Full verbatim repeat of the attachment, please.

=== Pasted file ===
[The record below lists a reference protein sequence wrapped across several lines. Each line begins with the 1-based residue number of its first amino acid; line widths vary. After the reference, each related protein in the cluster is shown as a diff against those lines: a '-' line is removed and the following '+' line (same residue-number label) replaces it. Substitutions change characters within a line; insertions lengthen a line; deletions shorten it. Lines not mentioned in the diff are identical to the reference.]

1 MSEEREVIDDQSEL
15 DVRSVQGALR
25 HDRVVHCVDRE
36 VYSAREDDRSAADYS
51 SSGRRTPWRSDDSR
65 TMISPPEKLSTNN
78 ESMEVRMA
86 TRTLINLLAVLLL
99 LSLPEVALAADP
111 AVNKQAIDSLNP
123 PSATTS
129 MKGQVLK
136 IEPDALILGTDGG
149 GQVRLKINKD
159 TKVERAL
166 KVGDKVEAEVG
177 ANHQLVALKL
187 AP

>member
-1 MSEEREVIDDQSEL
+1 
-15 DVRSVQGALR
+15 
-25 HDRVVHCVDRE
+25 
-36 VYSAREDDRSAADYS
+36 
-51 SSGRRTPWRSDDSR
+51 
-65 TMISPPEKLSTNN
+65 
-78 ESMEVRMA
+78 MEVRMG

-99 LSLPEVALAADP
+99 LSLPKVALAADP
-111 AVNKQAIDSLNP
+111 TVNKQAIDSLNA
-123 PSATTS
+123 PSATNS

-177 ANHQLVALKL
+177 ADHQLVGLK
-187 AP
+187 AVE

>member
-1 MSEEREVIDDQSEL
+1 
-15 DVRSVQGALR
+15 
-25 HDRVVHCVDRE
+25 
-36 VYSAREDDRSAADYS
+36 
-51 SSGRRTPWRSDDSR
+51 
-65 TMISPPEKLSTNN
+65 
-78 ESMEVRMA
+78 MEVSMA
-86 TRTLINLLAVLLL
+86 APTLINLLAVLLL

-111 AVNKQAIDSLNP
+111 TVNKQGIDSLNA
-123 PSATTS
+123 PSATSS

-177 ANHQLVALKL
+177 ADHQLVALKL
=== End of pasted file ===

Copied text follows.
[The record below lists a reference protein sequence wrapped across several lines. Each line begins with the 1-based residue number of its first amino acid; line widths vary. After the reference, each related protein in the cluster is shown as a diff against those lines: a '-' line is removed and the following '+' line (same residue-number label) replaces it. Substitutions change characters within a line; insertions lengthen a line; deletions shorten it. Lines not mentioned in the diff are identical to the reference.]

1 MSEEREVIDDQSEL
15 DVRSVQGALR
25 HDRVVHCVDRE
36 VYSAREDDRSAADYS
51 SSGRRTPWRSDDSR
65 TMISPPEKLSTNN
78 ESMEVRMA
86 TRTLINLLAVLLL
99 LSLPEVALAADP
111 AVNKQAIDSLNP
123 PSATTS
129 MKGQVLK
136 IEPDALILGTDGG
149 GQVRLKINKD
159 TKVERAL
166 KVGDKVEAEVG
177 ANHQLVALKL
187 AP

>member
-1 MSEEREVIDDQSEL
+1 
-15 DVRSVQGALR
+15 
-25 HDRVVHCVDRE
+25 
-36 VYSAREDDRSAADYS
+36 
-51 SSGRRTPWRSDDSR
+51 
-65 TMISPPEKLSTNN
+65 
-78 ESMEVRMA
+78 MEVRMG

-99 LSLPEVALAADP
+99 LSLPKVALAADP
-111 AVNKQAIDSLNP
+111 TVNKQAIDSLNA
-123 PSATTS
+123 PSATNS

-177 ANHQLVALKL
+177 ADHQLVGLK
-187 AP
+187 AVE

>member
-1 MSEEREVIDDQSEL
+1 
-15 DVRSVQGALR
+15 
-25 HDRVVHCVDRE
+25 
-36 VYSAREDDRSAADYS
+36 
-51 SSGRRTPWRSDDSR
+51 
-65 TMISPPEKLSTNN
+65 
-78 ESMEVRMA
+78 MEVSMA
-86 TRTLINLLAVLLL
+86 APTLINLLAVLLL

-111 AVNKQAIDSLNP
+111 TVNKQGIDSLNA
-123 PSATTS
+123 PSATSS

-177 ANHQLVALKL
+177 ADHQLVALKL